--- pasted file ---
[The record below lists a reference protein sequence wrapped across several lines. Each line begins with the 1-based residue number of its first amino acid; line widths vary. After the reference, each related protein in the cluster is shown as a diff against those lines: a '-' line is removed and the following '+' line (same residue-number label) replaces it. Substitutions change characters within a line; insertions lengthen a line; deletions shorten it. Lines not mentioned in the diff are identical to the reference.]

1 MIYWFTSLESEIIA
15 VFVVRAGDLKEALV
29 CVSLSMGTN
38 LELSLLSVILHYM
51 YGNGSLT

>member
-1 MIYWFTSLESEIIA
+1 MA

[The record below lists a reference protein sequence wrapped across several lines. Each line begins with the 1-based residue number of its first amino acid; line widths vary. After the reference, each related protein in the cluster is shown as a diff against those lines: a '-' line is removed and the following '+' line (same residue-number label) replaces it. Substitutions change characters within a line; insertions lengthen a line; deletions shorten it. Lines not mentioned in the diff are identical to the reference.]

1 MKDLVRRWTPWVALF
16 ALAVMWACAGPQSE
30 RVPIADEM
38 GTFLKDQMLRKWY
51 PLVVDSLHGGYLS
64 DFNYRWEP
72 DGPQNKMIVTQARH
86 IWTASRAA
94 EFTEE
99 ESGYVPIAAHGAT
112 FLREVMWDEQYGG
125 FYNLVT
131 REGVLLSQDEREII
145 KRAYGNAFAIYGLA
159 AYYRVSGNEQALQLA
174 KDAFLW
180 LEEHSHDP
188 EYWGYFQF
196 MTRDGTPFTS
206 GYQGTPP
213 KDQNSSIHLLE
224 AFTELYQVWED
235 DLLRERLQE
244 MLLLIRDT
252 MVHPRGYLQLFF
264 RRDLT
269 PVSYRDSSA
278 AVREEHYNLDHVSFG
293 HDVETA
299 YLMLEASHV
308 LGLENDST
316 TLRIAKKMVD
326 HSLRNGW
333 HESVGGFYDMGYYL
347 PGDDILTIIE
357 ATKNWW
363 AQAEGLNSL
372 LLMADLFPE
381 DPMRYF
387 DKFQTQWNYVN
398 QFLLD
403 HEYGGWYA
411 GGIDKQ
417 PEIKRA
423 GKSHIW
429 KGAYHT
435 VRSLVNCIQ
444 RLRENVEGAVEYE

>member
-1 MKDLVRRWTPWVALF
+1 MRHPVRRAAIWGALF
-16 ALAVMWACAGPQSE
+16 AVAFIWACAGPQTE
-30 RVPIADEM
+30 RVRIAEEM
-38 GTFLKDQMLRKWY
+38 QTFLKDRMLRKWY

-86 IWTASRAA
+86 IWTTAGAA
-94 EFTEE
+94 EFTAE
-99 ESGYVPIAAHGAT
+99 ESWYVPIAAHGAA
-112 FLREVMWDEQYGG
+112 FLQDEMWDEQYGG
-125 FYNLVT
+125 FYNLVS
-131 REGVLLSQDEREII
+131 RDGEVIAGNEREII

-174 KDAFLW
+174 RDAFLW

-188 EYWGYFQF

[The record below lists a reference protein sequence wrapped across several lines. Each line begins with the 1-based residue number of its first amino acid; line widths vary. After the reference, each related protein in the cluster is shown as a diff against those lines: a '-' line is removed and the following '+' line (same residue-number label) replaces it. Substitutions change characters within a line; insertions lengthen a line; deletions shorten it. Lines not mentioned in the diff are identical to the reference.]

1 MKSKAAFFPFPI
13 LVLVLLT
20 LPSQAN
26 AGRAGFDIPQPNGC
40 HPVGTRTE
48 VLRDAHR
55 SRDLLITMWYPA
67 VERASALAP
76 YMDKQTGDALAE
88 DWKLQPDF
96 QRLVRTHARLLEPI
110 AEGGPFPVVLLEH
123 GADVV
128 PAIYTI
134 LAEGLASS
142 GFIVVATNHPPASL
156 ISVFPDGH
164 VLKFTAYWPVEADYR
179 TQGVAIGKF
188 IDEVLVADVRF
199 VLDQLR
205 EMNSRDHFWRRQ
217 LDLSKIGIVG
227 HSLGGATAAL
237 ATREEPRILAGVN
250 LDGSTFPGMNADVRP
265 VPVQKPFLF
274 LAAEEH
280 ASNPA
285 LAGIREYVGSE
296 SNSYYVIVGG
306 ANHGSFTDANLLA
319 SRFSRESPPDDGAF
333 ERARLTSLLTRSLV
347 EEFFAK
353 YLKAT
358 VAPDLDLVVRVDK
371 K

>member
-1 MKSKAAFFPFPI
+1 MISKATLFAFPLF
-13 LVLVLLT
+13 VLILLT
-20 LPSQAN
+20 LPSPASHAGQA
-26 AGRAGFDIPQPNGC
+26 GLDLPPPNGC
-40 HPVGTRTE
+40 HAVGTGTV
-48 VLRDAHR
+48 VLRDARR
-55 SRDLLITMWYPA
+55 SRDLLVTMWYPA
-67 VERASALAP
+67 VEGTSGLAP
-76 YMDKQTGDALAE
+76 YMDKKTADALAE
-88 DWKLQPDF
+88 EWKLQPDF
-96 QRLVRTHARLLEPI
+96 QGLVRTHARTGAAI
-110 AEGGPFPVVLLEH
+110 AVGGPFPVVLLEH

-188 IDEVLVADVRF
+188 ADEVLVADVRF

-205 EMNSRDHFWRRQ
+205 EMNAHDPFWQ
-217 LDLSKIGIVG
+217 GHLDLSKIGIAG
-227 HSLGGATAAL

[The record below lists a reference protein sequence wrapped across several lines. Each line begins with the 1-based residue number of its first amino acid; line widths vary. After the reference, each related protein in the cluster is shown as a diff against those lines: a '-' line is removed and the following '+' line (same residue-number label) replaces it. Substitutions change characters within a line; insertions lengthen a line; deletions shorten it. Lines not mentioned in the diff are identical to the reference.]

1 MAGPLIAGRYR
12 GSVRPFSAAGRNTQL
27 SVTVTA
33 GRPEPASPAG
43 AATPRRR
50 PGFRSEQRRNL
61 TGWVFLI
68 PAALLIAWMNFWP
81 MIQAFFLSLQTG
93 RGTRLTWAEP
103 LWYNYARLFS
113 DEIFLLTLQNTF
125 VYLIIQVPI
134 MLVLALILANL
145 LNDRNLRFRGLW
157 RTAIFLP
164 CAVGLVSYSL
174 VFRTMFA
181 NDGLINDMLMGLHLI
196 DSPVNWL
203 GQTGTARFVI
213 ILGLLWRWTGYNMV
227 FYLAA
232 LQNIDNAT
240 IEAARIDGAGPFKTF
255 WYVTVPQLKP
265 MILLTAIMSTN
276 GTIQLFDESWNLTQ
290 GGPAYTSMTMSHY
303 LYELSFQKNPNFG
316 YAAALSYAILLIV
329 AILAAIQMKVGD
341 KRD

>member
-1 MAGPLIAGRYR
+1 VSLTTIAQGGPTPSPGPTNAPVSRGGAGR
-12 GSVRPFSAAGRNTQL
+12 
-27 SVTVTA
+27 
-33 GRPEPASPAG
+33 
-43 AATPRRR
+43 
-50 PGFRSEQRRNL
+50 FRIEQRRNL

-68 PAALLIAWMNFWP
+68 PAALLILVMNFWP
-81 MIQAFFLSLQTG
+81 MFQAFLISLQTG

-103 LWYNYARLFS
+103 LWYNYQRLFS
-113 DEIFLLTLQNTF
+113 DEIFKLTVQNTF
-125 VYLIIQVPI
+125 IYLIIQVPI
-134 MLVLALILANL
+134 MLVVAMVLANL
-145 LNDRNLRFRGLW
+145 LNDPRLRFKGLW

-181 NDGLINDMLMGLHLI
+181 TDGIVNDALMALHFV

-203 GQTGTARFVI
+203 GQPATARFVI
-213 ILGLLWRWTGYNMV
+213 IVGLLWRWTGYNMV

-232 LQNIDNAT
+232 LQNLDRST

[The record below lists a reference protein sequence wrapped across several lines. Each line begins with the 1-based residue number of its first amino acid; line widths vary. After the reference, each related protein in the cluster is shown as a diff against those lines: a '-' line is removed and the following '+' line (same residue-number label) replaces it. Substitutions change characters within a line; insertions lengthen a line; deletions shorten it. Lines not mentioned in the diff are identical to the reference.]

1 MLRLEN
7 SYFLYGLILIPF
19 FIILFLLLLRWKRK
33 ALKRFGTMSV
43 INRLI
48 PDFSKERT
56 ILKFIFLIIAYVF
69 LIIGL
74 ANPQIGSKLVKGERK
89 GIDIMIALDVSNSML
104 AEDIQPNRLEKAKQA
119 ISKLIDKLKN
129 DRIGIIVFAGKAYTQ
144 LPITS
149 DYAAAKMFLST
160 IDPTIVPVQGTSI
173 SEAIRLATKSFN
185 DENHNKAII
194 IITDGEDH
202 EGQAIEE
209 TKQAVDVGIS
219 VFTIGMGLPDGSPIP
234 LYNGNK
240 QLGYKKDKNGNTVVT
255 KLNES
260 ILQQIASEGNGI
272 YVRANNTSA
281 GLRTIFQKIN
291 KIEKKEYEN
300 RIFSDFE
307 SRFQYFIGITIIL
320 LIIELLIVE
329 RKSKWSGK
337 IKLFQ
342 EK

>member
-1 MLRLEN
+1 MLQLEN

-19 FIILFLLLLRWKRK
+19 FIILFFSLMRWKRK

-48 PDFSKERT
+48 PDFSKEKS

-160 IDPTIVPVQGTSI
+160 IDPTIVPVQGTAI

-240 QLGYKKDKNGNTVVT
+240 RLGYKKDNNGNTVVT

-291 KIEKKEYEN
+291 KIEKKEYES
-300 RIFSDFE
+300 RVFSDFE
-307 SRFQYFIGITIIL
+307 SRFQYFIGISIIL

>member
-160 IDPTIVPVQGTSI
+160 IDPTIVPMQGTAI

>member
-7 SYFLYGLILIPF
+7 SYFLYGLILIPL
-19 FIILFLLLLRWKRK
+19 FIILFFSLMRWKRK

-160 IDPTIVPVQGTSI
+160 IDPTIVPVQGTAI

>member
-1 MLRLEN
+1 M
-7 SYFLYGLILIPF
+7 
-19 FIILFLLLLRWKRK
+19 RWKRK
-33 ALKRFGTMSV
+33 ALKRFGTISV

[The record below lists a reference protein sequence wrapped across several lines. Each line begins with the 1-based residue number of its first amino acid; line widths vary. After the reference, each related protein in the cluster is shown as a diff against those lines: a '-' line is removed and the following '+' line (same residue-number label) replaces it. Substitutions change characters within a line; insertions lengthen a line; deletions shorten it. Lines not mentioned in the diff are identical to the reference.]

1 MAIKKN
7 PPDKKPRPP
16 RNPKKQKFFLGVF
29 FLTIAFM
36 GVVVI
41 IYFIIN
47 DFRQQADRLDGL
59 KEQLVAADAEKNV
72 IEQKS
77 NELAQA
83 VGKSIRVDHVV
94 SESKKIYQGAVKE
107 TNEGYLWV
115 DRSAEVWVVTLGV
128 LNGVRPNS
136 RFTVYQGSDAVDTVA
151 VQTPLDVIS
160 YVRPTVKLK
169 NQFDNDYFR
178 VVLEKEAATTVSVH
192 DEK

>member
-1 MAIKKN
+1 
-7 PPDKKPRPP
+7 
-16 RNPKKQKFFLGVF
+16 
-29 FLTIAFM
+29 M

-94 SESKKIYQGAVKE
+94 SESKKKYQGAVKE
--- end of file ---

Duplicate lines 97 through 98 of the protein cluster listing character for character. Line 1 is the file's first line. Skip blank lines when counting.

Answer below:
128 PAIYTI
134 LAEGLASS